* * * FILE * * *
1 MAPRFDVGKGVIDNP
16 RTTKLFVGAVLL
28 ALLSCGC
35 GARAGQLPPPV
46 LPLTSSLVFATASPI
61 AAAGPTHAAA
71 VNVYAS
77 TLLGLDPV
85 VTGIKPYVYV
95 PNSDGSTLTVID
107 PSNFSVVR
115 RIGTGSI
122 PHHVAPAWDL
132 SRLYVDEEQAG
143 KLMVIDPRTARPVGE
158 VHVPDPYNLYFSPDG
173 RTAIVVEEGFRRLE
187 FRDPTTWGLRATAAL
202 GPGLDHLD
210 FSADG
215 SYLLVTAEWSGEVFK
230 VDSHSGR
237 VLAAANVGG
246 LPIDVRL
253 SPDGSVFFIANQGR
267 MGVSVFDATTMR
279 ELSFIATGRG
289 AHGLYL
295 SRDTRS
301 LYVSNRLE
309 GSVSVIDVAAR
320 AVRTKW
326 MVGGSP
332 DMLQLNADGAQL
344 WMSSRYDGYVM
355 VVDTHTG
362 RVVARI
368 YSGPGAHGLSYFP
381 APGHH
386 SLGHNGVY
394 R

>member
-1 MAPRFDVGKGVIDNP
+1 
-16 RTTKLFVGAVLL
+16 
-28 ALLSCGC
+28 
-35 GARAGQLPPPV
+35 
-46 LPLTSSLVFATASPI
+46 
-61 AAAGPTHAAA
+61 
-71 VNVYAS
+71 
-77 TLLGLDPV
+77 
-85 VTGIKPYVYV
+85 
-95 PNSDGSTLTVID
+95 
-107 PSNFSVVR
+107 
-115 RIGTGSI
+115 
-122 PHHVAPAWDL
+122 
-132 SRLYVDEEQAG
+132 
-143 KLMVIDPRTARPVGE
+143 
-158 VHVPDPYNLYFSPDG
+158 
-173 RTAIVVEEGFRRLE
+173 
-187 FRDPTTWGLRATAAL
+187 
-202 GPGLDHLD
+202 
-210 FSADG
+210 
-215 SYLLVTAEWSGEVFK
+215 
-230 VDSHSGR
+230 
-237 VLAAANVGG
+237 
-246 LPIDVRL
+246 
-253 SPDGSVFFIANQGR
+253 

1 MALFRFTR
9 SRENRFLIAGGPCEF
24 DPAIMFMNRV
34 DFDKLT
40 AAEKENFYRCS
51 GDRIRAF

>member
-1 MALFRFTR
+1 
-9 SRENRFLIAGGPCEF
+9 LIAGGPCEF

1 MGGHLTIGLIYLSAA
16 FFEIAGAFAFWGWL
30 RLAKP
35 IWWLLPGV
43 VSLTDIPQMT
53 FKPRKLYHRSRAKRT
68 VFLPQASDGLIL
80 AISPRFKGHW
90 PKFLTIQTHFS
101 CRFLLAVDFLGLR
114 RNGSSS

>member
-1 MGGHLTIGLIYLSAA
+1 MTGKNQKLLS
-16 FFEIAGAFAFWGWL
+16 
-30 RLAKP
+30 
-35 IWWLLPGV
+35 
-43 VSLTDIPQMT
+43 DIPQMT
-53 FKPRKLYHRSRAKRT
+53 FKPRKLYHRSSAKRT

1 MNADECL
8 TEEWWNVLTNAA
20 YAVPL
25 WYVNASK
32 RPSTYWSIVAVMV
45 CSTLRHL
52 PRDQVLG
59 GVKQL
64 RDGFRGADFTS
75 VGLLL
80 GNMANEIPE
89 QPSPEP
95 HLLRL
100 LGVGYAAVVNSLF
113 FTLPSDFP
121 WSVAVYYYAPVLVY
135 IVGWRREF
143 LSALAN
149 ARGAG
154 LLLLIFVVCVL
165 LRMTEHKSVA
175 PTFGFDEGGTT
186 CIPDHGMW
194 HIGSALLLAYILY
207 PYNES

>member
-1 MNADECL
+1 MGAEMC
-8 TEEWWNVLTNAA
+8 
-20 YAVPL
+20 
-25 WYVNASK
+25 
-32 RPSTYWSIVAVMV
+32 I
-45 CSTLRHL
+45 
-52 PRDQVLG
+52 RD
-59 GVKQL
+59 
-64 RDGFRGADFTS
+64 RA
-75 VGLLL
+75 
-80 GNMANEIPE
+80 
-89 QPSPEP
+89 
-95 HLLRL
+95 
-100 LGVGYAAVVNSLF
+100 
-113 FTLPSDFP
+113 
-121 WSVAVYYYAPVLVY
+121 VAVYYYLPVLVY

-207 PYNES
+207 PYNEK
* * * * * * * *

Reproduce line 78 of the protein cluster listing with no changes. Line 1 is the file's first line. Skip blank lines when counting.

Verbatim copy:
+187 